During the Civil Rights Movement, black leaders had a saying: “In the South, the white man doesn’t care how close you get, as long as you don’t get too high. In the North, he doesn’t care how high you get, as long as you don’t get too close.”
When Martin Luther King came to Chicago in 1966, he didn’t come to march for voting rights. Blacks had been able to vote in Illinois for nearly 100 years and had their own aldermen, legislators and congressmen. He came for housing rights. Chicago was known as the most segregated city in America, with blacks confined to ghettos on the South and West sides.
King never made much progress in Chicago. Mayor Richard J. Daley, father of Richard M. Daley, wanted to keep the city segregated, because it guaranteed that middle-class whites didn’t flee to the suburbs. Rep. William Dawson, the black overlord of the South Side, also wanted to keep the city segregated, because the ghetto guaranteed him a captive political base. The Daley-controlled black aldermen known as the “Silent Six” regularly voted against open housing ordinances. As Bill and Lori Granger put it in Lords of the Last Machine, “Why let the chickens out of the coop?”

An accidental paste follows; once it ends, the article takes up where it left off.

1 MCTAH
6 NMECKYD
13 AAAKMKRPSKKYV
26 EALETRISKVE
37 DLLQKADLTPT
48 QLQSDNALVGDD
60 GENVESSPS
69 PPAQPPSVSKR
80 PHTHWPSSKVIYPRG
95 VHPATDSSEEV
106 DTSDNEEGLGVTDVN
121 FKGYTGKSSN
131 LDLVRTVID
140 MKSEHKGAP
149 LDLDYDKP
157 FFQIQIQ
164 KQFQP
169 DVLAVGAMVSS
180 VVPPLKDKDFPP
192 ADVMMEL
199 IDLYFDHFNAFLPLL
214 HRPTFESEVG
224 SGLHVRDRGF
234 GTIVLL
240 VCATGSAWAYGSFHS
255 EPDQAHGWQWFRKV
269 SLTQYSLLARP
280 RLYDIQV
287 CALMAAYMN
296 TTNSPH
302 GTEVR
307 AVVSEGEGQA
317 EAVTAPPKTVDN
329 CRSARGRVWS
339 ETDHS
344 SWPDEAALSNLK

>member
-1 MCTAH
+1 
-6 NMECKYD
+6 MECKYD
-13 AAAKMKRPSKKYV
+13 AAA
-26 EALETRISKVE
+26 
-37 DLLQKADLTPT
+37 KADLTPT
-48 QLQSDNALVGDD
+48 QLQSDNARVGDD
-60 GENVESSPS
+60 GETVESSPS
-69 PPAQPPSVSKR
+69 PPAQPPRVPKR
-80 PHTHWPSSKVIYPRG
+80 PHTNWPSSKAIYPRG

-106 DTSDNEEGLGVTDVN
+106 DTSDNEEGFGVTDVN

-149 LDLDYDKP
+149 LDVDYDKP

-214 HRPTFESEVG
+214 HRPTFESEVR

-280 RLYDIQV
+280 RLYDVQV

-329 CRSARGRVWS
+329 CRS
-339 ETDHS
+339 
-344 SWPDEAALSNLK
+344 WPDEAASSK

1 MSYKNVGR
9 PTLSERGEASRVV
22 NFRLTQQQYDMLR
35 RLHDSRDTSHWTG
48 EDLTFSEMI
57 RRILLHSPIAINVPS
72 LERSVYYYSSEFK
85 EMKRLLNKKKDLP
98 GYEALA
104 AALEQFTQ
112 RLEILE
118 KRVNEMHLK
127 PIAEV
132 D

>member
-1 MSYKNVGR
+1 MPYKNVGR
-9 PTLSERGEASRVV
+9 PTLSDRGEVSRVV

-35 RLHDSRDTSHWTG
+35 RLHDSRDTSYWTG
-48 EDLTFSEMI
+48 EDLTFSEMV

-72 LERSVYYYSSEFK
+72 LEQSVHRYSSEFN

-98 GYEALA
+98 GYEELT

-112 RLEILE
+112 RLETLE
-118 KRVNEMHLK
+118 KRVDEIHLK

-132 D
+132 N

Still, King led marches through the all-white neighborhoods of Gage Park and Marquette Park, where he was greeted by Confederate-flag waving whites chanting, “Two, four, six, eight, we don’t want to integrate!” He was hit on the head by a rock, causing him to fall to the ground.
“I think the people from Mississippi ought to come to Chicago to learn how to hate,” King said afterward.
Unlike Southern politicians, Daley ordered his police to stop the violence -- but he also went to court for an injunction limiting the size and the hours of the marches. When he finally sat down to negotiate with King, they came up with an agreement in which Daley promised, among other things, to lobby for more open-housing legislation and build scattered-site housing projects. King left town, declaring victory. Shortly after his departure, Daley declared that summit had produced nothing but an unenforceable “gentlemen’s agreement.”
King was furious. As his aide Ralph Abernathy was later to write, “Richard Daley was a fox, too smart for us.”
As long as Daley was mayor, Chicago remained the most segregated city in America. In many parts of town, it still. On his home turf in the South, King defeated Bull Connor, George Wallace, Lester Maddox, the Ku Klux Klan and the White Citizens Councils. But in Chicago, he couldn’t outfox Mayor Daley.